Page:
Authors: Herbert Puchta and Günter Gerngross
Publisher: Helbling Languages 2015
Title: At the Zoo
Title: What Are You Doing, Daniel?
Title: Roberto’s Backpack
Title: A Problem for Prince Percy
Title: The Jaguar and the Cow
The Thinking Train is a five-level series of picture books for young learners, which combines practice in reading with the development of thinking skills. The five levels (A to E) are linked to the Cambridge Young Learners English and Trinity levels, with levels A to C corresponding to the Cambridge ‘Starters’ level (Trinity 1) and levels D and E corresponding to the Cambridge ‘Movers’ level (D = Trinity 2 and E = Trinity 2/3).
The stories are original and all are lavishly illustrated. They are also varied, having settings ranging from rural Mexico, the Brazilian rainforest, a fairytale land of princes and princesses, a zoo, and what looks like a typical European home. Though not overly ‘preachy’, the books do contain some important messages: the importance of living in harmony with nature, pulling your weight in the family home, doing your chores before you go out to play with your friends, and achieving success by intelligent thought.
There are ‘Before reading’ and ‘After reading’ activities, and a ‘Make and do’ section at the end of each book. In addition, throughout the stories, there are ‘bubbles’ with instructions to the students to make predictions, act out a scene, answer a question, make deductions, describe a picture, solve a problem, draw conclusions or interpret the meaning of some event. The aim is to provoke thoughtful interaction with reading texts and develop children’s creative thinking and critical thinking skills.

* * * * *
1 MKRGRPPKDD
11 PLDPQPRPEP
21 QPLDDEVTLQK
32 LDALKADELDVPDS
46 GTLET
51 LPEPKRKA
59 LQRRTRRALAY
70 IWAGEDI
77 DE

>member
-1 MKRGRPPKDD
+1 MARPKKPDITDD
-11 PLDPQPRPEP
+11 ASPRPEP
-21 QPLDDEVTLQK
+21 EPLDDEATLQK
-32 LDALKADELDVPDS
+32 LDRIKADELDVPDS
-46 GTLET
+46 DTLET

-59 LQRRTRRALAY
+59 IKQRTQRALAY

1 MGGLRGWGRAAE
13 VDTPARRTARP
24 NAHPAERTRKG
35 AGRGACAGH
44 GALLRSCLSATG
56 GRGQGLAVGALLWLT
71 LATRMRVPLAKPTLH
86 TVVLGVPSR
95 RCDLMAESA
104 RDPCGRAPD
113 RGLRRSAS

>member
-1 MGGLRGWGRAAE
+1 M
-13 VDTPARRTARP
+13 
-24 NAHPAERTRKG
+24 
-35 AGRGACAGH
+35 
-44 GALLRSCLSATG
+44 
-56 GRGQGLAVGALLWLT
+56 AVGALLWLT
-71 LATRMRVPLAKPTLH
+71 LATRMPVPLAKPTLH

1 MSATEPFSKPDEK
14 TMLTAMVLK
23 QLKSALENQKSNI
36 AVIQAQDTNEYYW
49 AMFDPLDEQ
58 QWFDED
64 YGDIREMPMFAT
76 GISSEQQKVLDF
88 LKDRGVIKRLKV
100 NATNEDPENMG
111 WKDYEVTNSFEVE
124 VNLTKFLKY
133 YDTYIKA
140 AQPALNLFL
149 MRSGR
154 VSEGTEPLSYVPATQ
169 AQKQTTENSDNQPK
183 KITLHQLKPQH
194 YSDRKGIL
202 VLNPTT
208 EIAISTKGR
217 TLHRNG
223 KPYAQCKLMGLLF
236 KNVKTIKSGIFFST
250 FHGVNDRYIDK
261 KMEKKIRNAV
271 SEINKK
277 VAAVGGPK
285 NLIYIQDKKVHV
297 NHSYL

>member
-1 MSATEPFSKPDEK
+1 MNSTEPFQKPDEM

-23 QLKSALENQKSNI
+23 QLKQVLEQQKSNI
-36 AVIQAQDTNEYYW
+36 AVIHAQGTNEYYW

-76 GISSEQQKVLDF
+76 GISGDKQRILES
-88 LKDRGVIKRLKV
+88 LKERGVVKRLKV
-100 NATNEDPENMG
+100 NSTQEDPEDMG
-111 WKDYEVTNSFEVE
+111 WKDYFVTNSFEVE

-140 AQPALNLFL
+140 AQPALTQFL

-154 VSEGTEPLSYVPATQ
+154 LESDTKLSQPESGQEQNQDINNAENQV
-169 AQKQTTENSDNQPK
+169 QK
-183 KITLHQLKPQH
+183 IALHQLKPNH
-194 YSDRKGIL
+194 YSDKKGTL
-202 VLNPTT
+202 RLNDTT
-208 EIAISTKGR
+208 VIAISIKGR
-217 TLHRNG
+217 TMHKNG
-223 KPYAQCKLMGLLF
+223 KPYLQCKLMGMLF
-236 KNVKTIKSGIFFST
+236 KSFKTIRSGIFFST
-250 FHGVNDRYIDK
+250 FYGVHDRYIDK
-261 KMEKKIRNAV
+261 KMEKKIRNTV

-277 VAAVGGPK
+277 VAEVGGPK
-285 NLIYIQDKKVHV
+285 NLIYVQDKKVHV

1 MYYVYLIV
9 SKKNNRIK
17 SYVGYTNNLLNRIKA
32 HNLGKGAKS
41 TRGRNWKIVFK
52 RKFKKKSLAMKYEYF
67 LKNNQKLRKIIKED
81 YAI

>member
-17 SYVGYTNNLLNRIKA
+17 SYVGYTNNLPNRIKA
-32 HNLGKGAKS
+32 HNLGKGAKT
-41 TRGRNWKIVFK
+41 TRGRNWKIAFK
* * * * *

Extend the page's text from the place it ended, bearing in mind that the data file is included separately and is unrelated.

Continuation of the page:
Each book also has an access code for a website, where students can listen to the story being read and play games linked to it.
The stories themselves are charming, and whilst the activities are linked to the stories, they are not the comprehension questions that often accompany graded readers, being focused more on language development and thinking skills, and involving pairwork, groupwork, acting and roleplay. Children will particularly enjoy the ‘Make and do’ sections, where they are invited to do such things as download animal masks to make and paint, design their perfect bedroom, grow bean plants, construct a castle out of a box and make a poncho with a paper bag and a set of downloadable stickers.
Inevitably, perhaps, the two books at the upper levels of the series are the most exciting, because the children they are intended for will have more language at their fingertips and will be able to do more with it. However, it is a credit to the authors that even the lowest-level book makes the best possible use of the language available and is bright, fun and enjoyable. I wonder whether the downloadable animal masks will fit me ...